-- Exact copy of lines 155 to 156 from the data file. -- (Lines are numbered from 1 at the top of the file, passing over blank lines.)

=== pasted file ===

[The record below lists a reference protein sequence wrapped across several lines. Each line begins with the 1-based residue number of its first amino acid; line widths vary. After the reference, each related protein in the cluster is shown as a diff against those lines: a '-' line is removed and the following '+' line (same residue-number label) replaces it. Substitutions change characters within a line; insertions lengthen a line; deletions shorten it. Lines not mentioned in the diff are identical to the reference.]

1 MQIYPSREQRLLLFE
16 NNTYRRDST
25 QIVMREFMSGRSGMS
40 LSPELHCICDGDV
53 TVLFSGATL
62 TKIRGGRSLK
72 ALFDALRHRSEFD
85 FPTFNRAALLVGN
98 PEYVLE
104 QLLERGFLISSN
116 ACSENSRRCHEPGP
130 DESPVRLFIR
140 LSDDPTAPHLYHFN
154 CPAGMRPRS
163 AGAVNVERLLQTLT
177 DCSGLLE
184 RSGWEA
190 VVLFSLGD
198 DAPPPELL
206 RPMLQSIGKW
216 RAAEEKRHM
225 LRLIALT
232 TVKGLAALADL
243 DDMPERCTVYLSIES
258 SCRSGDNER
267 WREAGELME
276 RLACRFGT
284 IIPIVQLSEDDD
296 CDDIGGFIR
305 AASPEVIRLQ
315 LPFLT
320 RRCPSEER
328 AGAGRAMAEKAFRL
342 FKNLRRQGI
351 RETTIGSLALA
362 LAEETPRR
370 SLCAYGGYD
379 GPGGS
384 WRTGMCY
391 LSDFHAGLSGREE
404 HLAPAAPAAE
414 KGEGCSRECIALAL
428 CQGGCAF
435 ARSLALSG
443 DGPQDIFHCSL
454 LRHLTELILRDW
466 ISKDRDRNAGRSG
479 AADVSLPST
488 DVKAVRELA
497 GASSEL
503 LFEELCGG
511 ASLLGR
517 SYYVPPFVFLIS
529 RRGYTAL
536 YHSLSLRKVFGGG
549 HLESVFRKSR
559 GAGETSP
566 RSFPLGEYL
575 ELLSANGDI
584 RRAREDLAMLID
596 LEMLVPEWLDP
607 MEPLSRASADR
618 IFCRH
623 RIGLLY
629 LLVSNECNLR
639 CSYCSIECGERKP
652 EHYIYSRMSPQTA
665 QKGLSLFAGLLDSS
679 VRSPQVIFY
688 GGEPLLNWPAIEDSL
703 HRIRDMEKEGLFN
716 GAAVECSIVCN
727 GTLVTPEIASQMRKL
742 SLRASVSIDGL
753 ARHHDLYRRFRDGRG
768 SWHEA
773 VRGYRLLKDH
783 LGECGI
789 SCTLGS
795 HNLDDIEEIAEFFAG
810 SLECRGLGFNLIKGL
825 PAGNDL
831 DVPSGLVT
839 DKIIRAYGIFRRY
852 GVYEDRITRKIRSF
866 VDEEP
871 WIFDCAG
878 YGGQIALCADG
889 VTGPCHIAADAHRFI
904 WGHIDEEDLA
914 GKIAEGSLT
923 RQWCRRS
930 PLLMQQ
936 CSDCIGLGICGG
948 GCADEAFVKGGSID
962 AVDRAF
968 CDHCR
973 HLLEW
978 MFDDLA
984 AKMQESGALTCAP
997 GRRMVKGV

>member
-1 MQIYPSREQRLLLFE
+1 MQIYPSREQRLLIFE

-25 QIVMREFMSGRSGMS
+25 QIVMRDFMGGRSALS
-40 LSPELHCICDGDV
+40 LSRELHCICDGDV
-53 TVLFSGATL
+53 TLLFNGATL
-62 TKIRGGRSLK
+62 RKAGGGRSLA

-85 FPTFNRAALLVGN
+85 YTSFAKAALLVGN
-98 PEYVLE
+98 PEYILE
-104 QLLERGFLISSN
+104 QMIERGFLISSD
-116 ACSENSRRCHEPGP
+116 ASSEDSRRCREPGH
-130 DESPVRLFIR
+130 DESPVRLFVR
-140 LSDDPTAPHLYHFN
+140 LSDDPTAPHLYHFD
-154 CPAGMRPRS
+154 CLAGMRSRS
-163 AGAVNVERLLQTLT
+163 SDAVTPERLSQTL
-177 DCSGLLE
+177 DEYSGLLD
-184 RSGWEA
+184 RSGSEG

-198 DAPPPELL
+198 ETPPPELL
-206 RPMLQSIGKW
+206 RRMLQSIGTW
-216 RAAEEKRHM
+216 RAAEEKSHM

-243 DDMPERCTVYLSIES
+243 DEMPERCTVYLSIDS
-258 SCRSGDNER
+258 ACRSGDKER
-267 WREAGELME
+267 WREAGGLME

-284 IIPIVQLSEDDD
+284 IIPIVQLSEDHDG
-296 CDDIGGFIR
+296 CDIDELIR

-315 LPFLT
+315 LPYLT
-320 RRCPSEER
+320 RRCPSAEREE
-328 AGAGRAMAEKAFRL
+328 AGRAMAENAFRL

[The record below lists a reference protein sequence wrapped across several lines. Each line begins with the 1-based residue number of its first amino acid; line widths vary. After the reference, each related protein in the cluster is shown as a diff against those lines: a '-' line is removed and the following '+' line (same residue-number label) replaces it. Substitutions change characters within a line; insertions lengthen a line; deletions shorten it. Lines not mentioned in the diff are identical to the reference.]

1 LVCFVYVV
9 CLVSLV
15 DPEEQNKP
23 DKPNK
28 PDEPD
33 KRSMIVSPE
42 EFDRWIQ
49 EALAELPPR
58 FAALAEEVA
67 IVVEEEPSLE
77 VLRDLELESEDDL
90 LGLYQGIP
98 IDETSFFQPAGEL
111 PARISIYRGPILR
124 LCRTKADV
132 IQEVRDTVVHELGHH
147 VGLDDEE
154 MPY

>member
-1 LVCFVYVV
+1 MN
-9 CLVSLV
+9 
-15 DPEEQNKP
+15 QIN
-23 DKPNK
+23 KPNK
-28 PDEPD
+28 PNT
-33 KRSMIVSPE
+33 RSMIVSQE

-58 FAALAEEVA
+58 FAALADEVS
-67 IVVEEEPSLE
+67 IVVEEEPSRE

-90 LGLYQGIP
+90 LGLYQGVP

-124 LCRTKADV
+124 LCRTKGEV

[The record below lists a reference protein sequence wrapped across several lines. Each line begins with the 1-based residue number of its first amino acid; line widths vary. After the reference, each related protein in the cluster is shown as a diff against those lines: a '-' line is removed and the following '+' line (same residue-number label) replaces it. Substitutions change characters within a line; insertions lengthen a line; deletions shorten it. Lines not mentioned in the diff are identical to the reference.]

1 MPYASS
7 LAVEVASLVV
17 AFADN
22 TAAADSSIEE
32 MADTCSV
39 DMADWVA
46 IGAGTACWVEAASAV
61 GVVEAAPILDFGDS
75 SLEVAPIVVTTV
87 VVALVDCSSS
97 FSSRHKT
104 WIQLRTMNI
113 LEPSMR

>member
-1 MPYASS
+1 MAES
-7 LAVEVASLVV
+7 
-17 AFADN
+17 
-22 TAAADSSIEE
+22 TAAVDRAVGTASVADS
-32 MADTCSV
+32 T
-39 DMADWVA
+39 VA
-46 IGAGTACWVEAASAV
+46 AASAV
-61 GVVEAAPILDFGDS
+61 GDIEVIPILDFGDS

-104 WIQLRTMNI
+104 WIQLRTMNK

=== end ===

+328 AGRAMAENAFRL

[The record below lists a reference protein sequence wrapped across several lines. Each line begins with the 1-based residue number of its first amino acid; line widths vary. After the reference, each related protein in the cluster is shown as a diff against those lines: a '-' line is removed and the following '+' line (same residue-number label) replaces it. Substitutions change characters within a line; insertions lengthen a line; deletions shorten it. Lines not mentioned in the diff are identical to the reference.]